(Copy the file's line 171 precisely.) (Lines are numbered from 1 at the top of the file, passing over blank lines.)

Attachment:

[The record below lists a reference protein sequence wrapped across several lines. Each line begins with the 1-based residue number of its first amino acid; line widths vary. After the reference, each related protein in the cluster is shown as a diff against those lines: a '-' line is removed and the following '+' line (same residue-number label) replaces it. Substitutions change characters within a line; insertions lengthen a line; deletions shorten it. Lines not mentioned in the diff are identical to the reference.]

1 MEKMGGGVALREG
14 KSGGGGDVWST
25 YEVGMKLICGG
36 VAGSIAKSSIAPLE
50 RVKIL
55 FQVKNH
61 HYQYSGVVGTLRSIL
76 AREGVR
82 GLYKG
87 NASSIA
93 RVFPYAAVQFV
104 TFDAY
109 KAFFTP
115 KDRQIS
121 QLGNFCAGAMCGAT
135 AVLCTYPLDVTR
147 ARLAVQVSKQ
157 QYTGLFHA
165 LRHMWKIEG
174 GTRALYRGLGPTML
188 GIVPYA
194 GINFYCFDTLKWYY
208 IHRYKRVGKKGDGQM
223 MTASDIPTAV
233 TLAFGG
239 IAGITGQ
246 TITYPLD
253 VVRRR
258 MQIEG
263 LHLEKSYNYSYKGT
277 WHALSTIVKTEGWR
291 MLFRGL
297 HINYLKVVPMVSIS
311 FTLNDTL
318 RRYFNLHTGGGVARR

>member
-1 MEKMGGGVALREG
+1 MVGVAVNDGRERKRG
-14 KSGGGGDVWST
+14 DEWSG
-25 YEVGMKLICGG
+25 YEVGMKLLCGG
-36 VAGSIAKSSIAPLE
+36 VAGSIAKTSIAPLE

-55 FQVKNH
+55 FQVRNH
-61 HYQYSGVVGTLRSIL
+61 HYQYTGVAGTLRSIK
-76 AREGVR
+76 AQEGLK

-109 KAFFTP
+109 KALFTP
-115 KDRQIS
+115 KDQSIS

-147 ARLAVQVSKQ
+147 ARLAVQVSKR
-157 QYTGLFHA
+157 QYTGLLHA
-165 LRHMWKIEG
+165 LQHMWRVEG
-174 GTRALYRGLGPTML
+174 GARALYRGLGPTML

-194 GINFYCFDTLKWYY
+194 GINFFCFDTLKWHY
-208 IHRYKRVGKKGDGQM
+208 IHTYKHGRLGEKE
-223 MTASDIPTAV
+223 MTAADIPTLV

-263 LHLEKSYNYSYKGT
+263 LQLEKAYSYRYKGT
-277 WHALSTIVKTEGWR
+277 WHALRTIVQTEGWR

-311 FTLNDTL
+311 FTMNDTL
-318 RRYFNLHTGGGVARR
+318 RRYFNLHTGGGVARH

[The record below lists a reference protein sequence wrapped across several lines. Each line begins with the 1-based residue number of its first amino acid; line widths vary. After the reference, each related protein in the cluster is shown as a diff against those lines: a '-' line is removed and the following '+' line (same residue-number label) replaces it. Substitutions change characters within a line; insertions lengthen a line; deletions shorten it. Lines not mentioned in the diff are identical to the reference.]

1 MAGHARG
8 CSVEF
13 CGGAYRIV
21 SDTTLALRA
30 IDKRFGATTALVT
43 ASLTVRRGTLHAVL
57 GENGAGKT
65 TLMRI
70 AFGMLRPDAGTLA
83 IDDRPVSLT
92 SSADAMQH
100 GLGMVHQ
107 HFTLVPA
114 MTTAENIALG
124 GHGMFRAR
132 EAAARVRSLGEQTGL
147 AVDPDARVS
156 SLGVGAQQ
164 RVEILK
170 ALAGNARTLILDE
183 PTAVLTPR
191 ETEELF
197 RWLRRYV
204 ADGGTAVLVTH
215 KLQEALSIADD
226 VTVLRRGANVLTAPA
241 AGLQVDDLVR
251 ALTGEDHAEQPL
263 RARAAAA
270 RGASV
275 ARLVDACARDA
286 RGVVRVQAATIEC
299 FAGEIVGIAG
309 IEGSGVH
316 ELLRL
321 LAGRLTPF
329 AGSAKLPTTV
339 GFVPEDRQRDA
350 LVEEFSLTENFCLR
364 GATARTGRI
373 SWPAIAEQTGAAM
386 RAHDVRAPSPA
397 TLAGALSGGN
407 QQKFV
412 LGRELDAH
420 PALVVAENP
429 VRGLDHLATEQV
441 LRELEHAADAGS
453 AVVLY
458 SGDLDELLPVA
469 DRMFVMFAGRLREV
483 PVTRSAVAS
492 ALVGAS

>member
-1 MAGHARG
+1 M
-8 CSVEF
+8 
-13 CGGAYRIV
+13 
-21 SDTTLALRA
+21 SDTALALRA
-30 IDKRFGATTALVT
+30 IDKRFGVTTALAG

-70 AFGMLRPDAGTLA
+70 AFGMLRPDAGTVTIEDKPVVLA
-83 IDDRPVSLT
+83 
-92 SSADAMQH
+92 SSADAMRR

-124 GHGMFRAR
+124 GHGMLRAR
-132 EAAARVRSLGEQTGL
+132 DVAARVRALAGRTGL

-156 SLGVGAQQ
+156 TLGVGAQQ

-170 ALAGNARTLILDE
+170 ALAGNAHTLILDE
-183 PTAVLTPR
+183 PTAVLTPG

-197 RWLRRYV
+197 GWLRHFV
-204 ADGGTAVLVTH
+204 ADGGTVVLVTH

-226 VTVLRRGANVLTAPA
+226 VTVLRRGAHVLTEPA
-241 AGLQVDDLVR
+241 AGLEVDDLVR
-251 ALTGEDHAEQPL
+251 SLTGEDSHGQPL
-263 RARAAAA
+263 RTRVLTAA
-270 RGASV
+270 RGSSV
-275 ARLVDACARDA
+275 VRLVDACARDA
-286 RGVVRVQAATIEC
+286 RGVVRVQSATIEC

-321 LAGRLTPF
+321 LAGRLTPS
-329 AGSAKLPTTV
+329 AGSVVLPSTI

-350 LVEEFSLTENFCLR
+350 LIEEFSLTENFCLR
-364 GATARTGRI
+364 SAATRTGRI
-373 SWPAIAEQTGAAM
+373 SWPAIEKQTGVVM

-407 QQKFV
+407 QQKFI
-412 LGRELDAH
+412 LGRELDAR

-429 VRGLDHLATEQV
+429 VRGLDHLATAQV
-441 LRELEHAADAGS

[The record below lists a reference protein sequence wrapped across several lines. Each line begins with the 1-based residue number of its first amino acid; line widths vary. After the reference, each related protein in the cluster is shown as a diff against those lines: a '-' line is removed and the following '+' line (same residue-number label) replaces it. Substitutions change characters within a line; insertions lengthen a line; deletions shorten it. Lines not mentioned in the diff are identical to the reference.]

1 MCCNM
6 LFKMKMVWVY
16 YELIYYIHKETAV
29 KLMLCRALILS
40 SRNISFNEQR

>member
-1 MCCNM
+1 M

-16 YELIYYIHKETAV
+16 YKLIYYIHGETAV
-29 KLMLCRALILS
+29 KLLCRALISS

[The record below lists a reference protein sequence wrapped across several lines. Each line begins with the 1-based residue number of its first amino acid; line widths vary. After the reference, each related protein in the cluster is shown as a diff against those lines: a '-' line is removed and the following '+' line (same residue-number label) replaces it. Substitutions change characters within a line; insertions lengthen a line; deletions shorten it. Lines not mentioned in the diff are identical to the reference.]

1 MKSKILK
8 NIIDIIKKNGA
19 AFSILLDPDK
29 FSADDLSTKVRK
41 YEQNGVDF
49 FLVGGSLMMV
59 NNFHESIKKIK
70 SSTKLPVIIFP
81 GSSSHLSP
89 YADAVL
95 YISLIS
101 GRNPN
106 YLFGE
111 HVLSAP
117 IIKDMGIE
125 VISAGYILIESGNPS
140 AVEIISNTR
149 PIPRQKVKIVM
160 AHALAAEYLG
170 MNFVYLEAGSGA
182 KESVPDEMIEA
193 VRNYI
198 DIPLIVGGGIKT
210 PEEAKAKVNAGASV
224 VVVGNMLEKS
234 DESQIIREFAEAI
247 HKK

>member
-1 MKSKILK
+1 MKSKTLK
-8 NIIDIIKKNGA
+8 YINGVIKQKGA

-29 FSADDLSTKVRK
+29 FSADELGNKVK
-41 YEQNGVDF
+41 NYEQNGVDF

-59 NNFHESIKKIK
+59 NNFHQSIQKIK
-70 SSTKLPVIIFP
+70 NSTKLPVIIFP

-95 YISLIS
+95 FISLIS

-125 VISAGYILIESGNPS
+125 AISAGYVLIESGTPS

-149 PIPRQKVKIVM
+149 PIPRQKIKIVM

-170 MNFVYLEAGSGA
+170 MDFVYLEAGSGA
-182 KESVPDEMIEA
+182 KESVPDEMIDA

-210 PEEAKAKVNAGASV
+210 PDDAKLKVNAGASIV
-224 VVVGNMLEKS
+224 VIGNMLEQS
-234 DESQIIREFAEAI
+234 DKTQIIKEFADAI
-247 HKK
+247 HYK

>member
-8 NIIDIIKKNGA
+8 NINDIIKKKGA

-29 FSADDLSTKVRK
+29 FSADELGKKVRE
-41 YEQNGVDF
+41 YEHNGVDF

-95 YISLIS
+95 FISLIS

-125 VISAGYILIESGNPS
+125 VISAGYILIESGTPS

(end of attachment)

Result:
-270 RGASV